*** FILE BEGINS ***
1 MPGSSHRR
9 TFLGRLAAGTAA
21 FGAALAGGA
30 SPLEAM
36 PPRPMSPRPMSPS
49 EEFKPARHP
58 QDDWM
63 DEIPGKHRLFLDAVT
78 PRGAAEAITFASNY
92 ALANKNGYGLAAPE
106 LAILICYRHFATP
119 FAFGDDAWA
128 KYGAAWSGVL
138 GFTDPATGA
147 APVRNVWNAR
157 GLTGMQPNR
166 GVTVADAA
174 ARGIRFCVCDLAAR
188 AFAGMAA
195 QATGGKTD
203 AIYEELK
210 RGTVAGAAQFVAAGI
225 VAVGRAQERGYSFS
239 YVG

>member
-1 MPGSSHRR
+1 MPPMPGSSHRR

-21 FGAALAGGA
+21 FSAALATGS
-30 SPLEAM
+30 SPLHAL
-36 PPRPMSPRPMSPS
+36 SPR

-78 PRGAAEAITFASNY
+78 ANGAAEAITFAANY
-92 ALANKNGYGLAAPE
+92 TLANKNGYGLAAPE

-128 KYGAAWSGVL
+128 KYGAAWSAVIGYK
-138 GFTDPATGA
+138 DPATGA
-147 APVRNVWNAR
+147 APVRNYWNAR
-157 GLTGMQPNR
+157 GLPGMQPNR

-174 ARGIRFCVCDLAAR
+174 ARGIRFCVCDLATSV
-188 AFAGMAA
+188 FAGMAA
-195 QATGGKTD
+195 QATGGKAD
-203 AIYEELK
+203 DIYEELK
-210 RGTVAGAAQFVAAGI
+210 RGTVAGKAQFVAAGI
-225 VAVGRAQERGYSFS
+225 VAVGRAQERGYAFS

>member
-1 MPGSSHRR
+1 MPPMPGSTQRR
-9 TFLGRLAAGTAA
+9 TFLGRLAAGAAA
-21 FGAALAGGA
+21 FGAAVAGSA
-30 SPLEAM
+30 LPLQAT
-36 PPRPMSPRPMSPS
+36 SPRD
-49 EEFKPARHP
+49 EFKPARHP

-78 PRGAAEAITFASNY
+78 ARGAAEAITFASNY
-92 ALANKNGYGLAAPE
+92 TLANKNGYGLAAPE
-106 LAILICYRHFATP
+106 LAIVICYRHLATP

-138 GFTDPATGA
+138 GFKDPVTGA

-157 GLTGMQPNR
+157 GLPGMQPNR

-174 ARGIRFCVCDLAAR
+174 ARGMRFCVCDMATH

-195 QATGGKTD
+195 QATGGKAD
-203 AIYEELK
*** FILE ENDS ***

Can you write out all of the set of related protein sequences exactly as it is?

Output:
1 MPGSSHRR
9 TFLGRLAAGTAA
21 FGAALAGGA
30 SPLEAM
36 PPRPMSPRPMSPS
49 EEFKPARHP
58 QDDWM
63 DEIPGKHRLFLDAVT
78 PRGAAEAITFASNY
92 ALANKNGYGLAAPE
106 LAILICYRHFATP
119 FAFGDDAWA
128 KYGAAWSGVL
138 GFTDPATGA
147 APVRNVWNAR
157 GLTGMQPNR
166 GVTVADAA
174 ARGIRFCVCDLAAR
188 AFAGMAA
195 QATGGKTD
203 AIYEELK
210 RGTVAGAAQFVAAGI
225 VAVGRAQERGYSFS
239 YVG

>member
-1 MPGSSHRR
+1 MPPMPGSSHRR

-21 FGAALAGGA
+21 FSAALATGS
-30 SPLEAM
+30 SPLHAL
-36 PPRPMSPRPMSPS
+36 SPR

-78 PRGAAEAITFASNY
+78 ANGAAEAITFAANY
-92 ALANKNGYGLAAPE
+92 TLANKNGYGLAAPE

-128 KYGAAWSGVL
+128 KYGAAWSAVIGYK
-138 GFTDPATGA
+138 DPATGA
-147 APVRNVWNAR
+147 APVRNYWNAR
-157 GLTGMQPNR
+157 GLPGMQPNR

-174 ARGIRFCVCDLAAR
+174 ARGIRFCVCDLATSV
-188 AFAGMAA
+188 FAGMAA
-195 QATGGKTD
+195 QATGGKAD
-203 AIYEELK
+203 DIYEELK
-210 RGTVAGAAQFVAAGI
+210 RGTVAGKAQFVAAGI
-225 VAVGRAQERGYSFS
+225 VAVGRAQERGYAFS

>member
-1 MPGSSHRR
+1 MPPMPGSTQRR
-9 TFLGRLAAGTAA
+9 TFLGRLAAGAAA
-21 FGAALAGGA
+21 FGAAVAGSA
-30 SPLEAM
+30 LPLQAT
-36 PPRPMSPRPMSPS
+36 SPRD
-49 EEFKPARHP
+49 EFKPARHP

-78 PRGAAEAITFASNY
+78 ARGAAEAITFASNY
-92 ALANKNGYGLAAPE
+92 TLANKNGYGLAAPE
-106 LAILICYRHFATP
+106 LAIVICYRHLATP

-138 GFTDPATGA
+138 GFKDPVTGA

-157 GLTGMQPNR
+157 GLPGMQPNR

-174 ARGIRFCVCDLAAR
+174 ARGMRFCVCDMATH

-195 QATGGKTD
+195 QATGGKAD
-203 AIYEELK